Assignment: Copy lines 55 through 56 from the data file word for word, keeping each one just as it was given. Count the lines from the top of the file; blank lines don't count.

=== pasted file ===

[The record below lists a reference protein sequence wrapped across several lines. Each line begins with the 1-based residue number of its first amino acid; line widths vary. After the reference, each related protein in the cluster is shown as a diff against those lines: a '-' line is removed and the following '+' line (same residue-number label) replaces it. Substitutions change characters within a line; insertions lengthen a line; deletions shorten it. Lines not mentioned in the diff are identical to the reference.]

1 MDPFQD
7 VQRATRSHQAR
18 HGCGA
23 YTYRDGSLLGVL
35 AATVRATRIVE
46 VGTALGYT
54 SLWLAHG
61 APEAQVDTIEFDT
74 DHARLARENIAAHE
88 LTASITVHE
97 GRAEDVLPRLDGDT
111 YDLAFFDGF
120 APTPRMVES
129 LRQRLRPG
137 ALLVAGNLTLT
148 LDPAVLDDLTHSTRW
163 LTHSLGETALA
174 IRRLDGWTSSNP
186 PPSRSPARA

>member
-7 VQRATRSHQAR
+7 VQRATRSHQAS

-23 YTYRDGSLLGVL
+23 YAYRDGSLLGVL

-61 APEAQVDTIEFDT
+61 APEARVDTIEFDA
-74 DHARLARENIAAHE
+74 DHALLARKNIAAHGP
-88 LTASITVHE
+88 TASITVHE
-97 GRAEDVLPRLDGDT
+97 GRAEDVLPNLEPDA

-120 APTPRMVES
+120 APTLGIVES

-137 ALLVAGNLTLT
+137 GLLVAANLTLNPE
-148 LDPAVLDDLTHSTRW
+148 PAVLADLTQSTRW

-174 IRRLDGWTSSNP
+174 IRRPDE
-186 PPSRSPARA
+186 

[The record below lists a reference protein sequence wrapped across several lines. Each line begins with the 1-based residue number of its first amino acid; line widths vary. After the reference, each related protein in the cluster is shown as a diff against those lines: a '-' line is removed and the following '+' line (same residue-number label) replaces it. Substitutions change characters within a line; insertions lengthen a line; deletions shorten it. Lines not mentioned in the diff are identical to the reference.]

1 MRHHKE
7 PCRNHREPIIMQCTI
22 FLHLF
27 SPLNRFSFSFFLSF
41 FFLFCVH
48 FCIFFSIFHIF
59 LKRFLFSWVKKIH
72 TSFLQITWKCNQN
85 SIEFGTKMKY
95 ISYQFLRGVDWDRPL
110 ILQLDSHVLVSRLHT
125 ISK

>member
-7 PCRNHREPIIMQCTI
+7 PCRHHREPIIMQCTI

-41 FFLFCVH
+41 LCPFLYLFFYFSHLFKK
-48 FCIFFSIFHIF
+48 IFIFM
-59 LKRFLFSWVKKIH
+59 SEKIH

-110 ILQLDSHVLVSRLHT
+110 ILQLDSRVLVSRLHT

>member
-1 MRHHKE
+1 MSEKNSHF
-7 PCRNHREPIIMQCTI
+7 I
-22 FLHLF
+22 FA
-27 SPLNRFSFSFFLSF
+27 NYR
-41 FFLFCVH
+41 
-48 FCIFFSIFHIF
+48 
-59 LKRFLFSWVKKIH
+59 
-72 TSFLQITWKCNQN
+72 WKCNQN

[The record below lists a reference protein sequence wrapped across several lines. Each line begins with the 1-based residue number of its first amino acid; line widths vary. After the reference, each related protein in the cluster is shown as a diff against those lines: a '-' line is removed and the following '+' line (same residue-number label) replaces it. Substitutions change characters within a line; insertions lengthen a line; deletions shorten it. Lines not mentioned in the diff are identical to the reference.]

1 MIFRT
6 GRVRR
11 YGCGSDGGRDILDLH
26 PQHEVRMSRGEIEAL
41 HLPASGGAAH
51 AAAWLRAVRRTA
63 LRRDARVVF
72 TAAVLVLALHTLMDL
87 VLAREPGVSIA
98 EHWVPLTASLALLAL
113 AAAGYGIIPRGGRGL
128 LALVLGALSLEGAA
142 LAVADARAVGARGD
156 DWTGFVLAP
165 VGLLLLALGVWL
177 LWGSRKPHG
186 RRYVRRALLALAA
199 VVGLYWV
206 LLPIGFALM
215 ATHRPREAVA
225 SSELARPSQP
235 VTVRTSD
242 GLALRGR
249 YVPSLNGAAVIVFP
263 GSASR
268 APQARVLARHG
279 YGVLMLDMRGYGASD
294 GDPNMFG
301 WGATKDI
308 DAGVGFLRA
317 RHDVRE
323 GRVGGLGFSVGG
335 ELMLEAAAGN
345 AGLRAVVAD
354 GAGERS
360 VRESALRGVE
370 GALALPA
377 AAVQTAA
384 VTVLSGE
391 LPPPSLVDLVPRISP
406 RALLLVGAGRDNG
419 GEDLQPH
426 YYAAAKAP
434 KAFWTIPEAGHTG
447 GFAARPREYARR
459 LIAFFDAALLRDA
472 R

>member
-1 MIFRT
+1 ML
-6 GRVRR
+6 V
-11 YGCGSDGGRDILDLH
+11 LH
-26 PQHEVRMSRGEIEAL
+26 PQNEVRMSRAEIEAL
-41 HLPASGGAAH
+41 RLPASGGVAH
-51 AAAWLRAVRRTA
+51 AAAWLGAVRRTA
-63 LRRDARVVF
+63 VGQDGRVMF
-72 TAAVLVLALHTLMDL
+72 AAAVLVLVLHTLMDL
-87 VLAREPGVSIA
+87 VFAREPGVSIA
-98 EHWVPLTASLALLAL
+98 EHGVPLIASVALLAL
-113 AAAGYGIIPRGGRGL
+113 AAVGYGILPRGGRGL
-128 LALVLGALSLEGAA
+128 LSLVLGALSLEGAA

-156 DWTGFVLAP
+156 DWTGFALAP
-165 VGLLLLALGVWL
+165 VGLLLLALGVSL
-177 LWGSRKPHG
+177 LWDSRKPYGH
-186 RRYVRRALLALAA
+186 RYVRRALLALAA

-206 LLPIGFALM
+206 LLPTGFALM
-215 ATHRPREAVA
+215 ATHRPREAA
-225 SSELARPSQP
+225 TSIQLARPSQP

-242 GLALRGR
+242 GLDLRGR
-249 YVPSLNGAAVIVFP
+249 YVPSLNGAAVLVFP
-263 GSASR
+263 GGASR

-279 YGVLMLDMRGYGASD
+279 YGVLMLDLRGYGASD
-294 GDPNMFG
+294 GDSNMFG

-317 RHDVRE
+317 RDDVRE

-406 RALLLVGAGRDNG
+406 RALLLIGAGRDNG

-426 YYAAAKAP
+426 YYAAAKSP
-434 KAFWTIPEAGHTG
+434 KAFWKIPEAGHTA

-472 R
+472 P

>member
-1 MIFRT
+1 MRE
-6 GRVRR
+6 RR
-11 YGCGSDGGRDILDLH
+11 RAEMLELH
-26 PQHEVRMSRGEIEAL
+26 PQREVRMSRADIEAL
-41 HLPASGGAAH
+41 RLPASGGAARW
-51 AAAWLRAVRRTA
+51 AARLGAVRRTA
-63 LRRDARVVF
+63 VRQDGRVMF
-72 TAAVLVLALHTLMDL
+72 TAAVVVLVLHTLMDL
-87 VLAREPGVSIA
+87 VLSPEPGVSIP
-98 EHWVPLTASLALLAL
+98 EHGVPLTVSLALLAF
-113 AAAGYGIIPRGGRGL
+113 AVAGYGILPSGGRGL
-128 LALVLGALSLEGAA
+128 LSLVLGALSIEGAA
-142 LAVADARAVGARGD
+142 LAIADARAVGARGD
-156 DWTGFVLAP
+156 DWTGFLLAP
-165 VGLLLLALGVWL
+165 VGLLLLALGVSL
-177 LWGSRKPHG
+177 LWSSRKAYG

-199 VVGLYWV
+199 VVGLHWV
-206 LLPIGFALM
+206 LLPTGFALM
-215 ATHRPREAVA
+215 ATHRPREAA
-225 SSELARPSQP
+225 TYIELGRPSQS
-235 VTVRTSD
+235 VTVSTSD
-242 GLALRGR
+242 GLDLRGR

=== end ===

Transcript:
110 ILQLDSHVLVSRLHT
125 ISK